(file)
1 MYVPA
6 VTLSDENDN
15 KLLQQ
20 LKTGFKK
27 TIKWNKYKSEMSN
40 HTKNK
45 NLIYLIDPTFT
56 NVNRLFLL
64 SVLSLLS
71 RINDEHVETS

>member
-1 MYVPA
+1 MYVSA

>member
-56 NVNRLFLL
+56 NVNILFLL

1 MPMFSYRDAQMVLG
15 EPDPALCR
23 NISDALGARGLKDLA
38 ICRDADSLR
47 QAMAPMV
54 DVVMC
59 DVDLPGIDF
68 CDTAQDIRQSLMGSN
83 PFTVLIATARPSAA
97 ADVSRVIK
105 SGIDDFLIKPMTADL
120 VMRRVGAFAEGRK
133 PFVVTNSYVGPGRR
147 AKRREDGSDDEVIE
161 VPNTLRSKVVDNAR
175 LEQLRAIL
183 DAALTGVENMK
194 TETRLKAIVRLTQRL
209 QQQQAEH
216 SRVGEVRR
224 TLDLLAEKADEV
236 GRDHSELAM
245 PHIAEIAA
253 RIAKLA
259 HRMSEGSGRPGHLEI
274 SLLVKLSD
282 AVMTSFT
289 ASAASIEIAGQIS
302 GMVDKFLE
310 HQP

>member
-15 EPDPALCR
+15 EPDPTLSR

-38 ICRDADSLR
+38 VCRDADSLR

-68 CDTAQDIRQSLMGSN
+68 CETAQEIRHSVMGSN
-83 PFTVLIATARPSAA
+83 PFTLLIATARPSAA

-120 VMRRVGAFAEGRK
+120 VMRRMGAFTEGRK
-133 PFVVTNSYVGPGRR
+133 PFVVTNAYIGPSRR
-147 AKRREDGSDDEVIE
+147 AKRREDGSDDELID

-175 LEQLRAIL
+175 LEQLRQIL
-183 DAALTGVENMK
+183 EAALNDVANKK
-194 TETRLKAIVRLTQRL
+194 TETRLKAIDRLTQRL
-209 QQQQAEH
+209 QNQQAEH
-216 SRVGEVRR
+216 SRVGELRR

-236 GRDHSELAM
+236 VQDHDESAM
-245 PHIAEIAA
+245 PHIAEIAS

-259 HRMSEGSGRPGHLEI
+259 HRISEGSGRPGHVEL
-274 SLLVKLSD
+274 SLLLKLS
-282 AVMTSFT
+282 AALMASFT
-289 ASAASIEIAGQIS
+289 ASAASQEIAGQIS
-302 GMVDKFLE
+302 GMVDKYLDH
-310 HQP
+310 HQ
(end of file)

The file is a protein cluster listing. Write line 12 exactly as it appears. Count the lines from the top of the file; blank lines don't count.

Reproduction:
-1 MYVPA